I wander, wanting to revel in my innocence, splash and kick in the puddles not bourne from rain, but from a horrible, crimson fluid. One that I recognized as pouring from my comrades.
I laugh and play, and the sounds echo into a red sky. I am, for a moment, but a happy child, until I see that there is a girl watching me. Should I ask her to join me?
I don't talk to strangers.
But then again, I'm the one who struck her.
We've met before?
Then do I know her?
Perhaps in another life . . .
Stop! Stop, I don't want to remember!
Then kill her.
"Kohaku," she is saying. "I knew I would find you here, in the center of a slaughter and covered with the stench of blood, dripping from your fingers."
I can only mildly acknowledge her, faintly realizing that yes, my clothes were darkened and moist, clinging to my cold skin.
I'm only playing.
It was as if my own blood had frozen.
I am thinking vaguely of my hands. I look at them and realize, she is right. She is always right.
Do you know what she is, Kohaku?
She is bringing that blood back onto your hands, the blood of your family, your friends, do you want to remember? Do you know who killed them?
I am pleading.
Stop, please, stop.
The order of the words changes, the intensity, the volume of my voice. But always the same words.
But this girl, this memory, will not leave you at peace.
I will never be at peace.
A temporary quiet, perhaps.
How can I make it stop? The screams? The voices?
She is alone, and I rise, an assassin, to purge myself of the memory.
I wondered why she would come alone.
She had friends, companions. They wouldn't let her come alone, would they?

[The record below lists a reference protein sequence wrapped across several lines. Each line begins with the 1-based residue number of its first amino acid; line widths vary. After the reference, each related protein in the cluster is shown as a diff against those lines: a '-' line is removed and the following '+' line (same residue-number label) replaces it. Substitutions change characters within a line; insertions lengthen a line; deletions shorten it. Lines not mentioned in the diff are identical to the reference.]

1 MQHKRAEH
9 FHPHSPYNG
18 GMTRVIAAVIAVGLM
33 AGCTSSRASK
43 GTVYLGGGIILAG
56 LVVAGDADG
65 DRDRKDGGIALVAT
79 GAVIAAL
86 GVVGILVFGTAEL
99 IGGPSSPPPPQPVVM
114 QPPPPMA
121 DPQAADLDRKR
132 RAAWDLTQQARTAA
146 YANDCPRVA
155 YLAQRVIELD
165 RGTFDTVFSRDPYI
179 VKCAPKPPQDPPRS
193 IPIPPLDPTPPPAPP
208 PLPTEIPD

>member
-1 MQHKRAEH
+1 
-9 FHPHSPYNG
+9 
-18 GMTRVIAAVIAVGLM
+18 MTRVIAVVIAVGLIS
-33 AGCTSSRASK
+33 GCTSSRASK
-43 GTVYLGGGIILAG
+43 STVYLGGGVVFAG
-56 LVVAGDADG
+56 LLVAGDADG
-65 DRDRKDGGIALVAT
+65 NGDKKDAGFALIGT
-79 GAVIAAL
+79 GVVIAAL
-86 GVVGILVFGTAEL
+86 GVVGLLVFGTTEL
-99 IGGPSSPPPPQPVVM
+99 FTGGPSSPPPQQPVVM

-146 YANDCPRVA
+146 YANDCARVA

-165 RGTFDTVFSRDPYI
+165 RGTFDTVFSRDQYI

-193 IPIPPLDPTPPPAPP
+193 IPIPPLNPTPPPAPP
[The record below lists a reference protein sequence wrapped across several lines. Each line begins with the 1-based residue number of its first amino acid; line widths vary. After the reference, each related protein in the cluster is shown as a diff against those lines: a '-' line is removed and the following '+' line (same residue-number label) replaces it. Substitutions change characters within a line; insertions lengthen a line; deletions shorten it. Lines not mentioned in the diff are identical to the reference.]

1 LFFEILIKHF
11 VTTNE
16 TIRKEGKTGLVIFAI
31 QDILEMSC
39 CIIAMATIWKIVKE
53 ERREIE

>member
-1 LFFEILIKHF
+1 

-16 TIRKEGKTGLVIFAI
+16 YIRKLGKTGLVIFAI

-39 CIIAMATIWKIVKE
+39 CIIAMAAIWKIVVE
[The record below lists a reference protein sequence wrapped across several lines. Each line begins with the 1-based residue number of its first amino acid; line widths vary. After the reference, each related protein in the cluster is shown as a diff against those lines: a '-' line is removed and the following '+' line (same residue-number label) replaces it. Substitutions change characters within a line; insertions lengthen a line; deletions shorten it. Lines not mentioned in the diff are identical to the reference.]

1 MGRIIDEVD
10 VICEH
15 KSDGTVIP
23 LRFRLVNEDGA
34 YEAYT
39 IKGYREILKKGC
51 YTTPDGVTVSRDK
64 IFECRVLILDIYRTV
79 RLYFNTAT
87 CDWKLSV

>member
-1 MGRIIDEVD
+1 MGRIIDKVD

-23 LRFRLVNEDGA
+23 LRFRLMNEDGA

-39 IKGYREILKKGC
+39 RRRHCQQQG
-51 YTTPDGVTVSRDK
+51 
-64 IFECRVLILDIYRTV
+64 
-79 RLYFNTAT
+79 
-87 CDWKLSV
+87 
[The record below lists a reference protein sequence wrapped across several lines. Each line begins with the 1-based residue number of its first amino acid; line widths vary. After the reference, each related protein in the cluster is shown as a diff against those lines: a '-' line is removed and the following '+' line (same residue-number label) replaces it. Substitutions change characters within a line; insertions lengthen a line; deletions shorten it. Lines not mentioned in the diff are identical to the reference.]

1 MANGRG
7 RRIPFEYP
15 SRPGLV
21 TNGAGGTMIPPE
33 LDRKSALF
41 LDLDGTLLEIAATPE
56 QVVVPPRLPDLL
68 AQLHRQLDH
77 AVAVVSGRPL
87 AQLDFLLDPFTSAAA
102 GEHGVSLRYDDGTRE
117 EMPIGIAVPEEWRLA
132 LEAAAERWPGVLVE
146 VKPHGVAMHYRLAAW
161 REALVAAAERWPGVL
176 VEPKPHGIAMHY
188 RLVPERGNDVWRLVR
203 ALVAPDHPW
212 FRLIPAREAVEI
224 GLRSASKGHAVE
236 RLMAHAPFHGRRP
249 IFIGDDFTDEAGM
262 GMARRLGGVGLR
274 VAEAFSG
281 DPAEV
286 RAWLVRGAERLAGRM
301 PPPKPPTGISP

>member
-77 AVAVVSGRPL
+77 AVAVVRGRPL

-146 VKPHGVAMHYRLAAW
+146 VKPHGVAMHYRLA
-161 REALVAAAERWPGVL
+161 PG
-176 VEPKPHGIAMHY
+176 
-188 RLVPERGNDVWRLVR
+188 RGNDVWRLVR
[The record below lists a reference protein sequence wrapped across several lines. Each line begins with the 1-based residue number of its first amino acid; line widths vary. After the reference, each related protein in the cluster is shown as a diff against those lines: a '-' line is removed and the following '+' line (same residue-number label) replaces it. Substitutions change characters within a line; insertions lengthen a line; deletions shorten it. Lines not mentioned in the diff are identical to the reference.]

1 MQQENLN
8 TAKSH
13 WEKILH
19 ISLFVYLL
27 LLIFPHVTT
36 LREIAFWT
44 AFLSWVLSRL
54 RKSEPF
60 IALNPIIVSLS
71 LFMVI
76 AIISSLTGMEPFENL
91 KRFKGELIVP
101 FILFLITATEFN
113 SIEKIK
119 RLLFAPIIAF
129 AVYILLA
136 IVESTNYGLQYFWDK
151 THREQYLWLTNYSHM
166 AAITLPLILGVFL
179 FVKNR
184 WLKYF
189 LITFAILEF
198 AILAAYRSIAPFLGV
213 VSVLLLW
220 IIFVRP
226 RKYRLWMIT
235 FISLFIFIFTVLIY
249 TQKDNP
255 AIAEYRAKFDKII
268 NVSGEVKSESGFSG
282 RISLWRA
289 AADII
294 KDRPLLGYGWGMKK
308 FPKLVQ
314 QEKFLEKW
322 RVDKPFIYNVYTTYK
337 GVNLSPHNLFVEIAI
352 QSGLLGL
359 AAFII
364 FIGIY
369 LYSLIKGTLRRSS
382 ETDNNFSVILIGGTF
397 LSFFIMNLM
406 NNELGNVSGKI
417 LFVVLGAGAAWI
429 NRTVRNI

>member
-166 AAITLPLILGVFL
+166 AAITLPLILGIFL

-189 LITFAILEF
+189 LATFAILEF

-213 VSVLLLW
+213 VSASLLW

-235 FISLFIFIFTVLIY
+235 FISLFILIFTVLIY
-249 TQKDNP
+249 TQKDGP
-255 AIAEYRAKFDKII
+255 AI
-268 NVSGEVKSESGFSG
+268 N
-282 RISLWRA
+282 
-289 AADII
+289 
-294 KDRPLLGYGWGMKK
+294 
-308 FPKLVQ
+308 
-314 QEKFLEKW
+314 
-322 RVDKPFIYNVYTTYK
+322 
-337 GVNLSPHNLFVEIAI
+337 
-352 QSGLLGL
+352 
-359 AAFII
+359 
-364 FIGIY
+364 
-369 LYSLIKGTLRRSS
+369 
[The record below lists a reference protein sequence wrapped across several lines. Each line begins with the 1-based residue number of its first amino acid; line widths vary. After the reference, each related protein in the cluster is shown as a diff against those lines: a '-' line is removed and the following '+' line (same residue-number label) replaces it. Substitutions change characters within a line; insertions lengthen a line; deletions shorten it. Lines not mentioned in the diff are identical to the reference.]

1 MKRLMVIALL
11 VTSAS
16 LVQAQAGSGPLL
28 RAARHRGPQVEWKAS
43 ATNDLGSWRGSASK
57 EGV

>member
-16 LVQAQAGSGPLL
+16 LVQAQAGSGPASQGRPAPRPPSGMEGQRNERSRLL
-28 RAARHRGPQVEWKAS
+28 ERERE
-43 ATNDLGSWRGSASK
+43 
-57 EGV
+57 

A flash of red, and I remember. She was the greatest warrior in the village, our pride and joy.
By surpassing her, I would be the sole survivor and the greatest. Incomparable.
And when I was done -- for I felt it had happened so quickly -- I lay down beside her, coating sharp blades of grass in her blood - no, our blood - and leaned my head on her shoulder.
Sadly, in what was supposed to be the greatest triumph of my cursed existence, I could not remember how I moved, which part of her bled first or the struggle between us.
Maybe she had mistaken me for my brother.
Maybe she had let me win.
She had always let her brother win.
The stars were at my fingertips, and I could drown in the navy swirl of night. It was so close, that I could move with those stars, find the brightest one and make a wish.
This image, of us, I know will soon fade to nothing in my head, turning yellow, then brown with time and neglect.
And I will wonder, if the sky is blue, and grass green, and clouds white, why is everything, to me, so red?
A child's heart will make a wish, forever diseased by Death.
To the firefly, I am the nightmare, life flashing before your eyes and the question of what will become of me?
I either let it escape, flickering in the dark in relief and urgency.
Or when she is not looking, I crush it between my palms.
In sight, we are family.
In mind, she is the prison and I am the insect held in her grasp.
Before she crushes me between scratched skin and sweaty palms, the way I do to the flies when she is not looking.
I wonder if they are afraid, like she says.
For we are brother and sister again, and I am waiting for her to awaken so that we can return home.
A temporary quiet.
Who are you?
A memory of what?
That is what I was.
I took that away from you.
And with that, you took away everything.
You still live.
This was my mission, wasn't it?
And so I reward you.
In death, I am innocent again.
By what name shall I call you?
Kohaku is who I was.